Check out these blogs for more information: Build Your Meals For Sustainable Weight Loss and The Best Macros for Weight Loss Female: Healthy Fat Loss.

So Why Am I Not Losing Weight on Intermittent Fasting?

intermittent fasting not losing weight

If you’re not losing weight on intermittent fasting, possible reasons could be at play.

Here are some common reasons why you might not be seeing the desired results:

You’re Not Eating Enough Protein

Protein performs a variety of functions in the body and can help in your weight-loss efforts. Research has shown that muscle is more metabolically active than fat, meaning that it burns more calories at rest. So, by eating enough protein, you are able to maintain or increase muscle mass, which can lead to more calories burned per day.

Protein also helps keep you fuller for longer. One study in the American Journal of Clinical Nutrition showed that increasing protein intake to 30% of calories not only increased satiety, but also decreased calories, which resulted in weight loss and fat loss. Exact requirements of protein will depend on your body size, body composition, and how much you exercise. A good starting point is to aim for at least one to two servings of protein at each meal during your eating window.

Overeating During the Eating Window

Consuming too many calories during your eating periods can offset the calorie deficit needed for weight loss. Pay attention to portion sizes and ensure you’re not overindulging. It may be tempting to overeat during your eating window, but if you find that you are overly hungry during your eating window, it may be a good idea to reduce the eating window.

Poor Food Choices

Opting for high-calorie, low-nutrient foods like fast food, ice cream, and sugary snacks can hinder weight loss. Focus on whole foods, lean protein, healthy fats, and whole grains to support your goals. Even though those foods are totally okay in moderation and will not make or break your goals if you are consuming in moderation, these kinds of foods should only be making up about 20% of your meals at most.

Inadequate Caloric Deficit 

Even if you’re eating healthy foods, you might not be creating a sufficient calorie deficit. If you feel that you are eating pretty healthy meals and have no idea why you are not losing weight, then it may be a good idea to track your calorie intake for a few weeks. This helps ensure you eat fewer calories than your body burns.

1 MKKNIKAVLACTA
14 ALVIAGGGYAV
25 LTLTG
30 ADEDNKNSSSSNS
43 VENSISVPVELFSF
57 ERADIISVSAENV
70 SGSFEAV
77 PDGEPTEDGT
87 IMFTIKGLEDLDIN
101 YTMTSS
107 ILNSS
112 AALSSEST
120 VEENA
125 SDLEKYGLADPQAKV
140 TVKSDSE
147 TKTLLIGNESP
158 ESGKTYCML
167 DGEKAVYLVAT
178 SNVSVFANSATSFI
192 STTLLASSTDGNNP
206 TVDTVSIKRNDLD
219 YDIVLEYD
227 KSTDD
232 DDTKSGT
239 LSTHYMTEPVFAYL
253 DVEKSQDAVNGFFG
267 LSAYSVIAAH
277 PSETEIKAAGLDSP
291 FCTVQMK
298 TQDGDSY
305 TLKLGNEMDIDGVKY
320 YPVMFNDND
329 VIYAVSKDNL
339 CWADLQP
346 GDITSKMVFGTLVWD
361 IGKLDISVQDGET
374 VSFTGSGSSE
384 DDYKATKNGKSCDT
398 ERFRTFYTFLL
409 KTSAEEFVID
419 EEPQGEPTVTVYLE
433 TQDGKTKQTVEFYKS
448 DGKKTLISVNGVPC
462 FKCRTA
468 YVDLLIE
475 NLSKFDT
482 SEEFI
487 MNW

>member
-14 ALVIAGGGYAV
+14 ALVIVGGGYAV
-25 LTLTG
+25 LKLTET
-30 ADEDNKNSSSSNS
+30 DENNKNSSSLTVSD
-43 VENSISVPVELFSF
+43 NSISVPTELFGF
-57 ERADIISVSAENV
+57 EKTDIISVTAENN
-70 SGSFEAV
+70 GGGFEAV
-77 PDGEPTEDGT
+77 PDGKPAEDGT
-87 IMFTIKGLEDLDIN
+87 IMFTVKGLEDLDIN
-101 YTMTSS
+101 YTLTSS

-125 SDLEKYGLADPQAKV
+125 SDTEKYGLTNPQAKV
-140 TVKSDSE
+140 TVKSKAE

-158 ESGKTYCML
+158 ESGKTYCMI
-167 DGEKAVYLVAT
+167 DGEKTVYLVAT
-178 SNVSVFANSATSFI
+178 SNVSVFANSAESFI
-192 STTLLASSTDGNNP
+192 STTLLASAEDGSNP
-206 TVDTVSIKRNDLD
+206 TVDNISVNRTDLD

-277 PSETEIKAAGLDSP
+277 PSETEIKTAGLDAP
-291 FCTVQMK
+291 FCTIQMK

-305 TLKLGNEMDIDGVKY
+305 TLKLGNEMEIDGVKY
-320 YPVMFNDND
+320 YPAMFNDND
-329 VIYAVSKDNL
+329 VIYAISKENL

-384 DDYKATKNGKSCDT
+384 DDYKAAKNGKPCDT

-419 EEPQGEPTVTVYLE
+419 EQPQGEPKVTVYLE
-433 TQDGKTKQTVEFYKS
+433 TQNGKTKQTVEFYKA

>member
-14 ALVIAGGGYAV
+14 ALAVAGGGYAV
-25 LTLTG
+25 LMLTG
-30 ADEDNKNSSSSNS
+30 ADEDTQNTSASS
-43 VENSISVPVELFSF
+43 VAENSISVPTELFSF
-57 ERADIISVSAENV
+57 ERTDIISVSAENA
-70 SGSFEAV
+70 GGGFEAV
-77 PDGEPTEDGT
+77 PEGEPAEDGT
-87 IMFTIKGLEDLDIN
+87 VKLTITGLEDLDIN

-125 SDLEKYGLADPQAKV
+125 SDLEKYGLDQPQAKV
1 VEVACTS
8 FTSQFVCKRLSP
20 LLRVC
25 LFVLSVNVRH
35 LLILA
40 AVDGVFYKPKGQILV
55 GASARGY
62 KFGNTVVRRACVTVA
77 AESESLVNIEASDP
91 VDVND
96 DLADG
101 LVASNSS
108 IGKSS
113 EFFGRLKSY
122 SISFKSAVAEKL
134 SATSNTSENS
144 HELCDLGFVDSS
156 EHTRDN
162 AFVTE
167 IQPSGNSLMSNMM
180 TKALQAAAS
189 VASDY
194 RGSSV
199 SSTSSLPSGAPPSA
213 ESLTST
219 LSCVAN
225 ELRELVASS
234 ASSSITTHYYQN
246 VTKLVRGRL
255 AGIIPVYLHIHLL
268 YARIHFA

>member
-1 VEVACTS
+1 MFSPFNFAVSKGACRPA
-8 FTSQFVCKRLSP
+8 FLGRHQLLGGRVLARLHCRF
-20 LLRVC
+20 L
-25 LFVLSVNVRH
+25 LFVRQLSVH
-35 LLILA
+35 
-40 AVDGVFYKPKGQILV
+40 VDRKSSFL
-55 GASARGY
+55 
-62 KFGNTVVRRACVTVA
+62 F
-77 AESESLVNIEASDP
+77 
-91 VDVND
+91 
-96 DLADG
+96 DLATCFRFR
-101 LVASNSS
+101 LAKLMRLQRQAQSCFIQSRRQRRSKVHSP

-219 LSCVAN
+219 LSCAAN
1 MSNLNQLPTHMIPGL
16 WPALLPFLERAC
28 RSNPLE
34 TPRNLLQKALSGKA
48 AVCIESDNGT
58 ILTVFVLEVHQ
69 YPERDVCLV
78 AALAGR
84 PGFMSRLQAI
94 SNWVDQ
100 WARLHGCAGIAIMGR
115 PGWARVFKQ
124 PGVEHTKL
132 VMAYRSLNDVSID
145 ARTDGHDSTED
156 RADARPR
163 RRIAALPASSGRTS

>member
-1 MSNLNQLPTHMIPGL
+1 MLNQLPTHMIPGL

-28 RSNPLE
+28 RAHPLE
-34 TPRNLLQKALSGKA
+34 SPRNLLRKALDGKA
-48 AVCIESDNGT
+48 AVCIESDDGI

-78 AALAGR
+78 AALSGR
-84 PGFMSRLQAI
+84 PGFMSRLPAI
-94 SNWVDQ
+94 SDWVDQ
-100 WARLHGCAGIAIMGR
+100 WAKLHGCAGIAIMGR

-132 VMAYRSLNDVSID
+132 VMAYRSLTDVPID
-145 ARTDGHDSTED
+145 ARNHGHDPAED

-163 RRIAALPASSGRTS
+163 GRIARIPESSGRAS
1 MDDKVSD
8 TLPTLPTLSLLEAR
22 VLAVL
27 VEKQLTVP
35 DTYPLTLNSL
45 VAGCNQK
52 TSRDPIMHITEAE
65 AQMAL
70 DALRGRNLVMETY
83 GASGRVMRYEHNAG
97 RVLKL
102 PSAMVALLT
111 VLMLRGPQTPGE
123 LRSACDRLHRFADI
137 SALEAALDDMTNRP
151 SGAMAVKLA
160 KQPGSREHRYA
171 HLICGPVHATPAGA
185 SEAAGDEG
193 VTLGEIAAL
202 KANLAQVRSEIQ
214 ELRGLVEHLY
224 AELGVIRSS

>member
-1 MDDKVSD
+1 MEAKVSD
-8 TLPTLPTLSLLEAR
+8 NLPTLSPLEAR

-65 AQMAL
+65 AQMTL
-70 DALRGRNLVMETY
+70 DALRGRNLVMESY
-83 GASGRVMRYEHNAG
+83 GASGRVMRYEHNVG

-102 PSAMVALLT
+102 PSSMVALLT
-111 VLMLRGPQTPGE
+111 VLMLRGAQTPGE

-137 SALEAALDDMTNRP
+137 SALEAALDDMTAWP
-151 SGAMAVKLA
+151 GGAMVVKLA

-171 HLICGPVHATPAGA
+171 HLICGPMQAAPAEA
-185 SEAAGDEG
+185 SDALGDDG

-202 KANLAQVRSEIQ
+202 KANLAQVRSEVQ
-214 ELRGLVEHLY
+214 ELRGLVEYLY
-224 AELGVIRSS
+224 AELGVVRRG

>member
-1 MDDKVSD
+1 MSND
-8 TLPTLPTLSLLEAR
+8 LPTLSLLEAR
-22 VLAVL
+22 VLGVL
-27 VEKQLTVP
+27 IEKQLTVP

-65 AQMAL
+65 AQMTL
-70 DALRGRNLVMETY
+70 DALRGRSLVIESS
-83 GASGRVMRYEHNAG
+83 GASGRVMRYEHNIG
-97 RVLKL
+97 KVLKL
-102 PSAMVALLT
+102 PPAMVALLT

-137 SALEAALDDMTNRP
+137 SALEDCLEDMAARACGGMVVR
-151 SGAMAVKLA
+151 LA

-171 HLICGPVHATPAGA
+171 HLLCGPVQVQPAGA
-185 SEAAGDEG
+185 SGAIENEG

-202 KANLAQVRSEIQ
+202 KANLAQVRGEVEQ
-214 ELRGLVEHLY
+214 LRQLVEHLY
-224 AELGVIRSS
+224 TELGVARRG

Irregular Eating Schedule

Consistency is key in intermittent fasting. Sticking to a regular eating schedule helps regulate your body’s metabolic processes. Inconsistent fasting and eating windows can disrupt your progress.

Insufficient Physical Activity

Exercise plays a significant role in weight loss. Incorporate regular physical activity to boost your metabolic rate and enhance fat loss. This can be as simple as taking a 15 minute walk every day.

Not Enough Sleep

Poor sleep or sleep deprivation can negatively impact weight loss. Aim for enough sleep to support your body’s recovery and metabolic functions as well as hormone health!

High Stress Levels

Stress can lead to hormonal changes that promote weight gain. Practice stress management techniques like mindfulness, meditation, or yoga to support your weight loss efforts.


Not drinking enough water can affect your metabolism and make you feel hungrier. Ensure you’re staying well-hydrated throughout the day.

Inadequate Nutrient Intake

Make sure you’re getting enough protein, healthy fats, and other essential nutrients to support muscle mass and overall health. This helps in maintaining a higher metabolic rate.

Adaptation Period

Sometimes, your body needs time to adapt to a new eating pattern. Be patient and give yourself enough time to see results.

Eating Too Few Calories

Consuming too few calories can slow down your metabolism and make it harder to lose weight. Ensure you’re eating enough to support your metabolic needs. It is not just about eating fewer calories, it is about eating the right nutrients to maintain your health while also helping you lose weight sustainably. 

Lack of Nutrient-Dense Foods

Eating nutrient-dense foods helps you feel fuller longer and provides essential vitamins and minerals. Focus on a balanced diet rich in fruits, vegetables, lean proteins, and whole grains.

How do you break the weight loss plateau?

Breaking a weight loss plateau can be challenging, but with the right strategies, you can kickstart your progress again. Here are several effective approaches:

Change Your Eating Window: If you’re following an intermittent fasting plan, try adjusting your fasting and eating windows. Sometimes a different time-restricted eating schedule can help break the plateau. Experiment with shorter or longer fasting periods to see what works best for your body.

Increase Physical Activity: Boost your physical activity level to burn more calories. Incorporate different types of exercise, such as strength training, high-intensity interval training (HIIT), or cardio, to challenge your body in new ways and increase your metabolic rate.

Incorporate Strength Training: Building muscle through strength training can enhance your metabolism and help you burn more calories, even at rest. Aim to include weightlifting or bodyweight exercises in your routine a few times a week.